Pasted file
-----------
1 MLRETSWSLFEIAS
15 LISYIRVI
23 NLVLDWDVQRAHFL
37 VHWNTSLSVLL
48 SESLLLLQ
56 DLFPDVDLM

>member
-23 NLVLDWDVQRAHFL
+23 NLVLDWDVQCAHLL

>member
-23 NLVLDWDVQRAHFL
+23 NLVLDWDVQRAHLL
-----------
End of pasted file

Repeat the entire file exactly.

1 MLRETSWSLFEIAS
15 LISYIRVI
23 NLVLDWDVQRAHFL
37 VHWNTSLSVLL
48 SESLLLLQ
56 DLFPDVDLM

>member
-23 NLVLDWDVQRAHFL
+23 NLVLDWDVQCAHLL

>member
-23 NLVLDWDVQRAHFL
+23 NLVLDWDVQRAHLL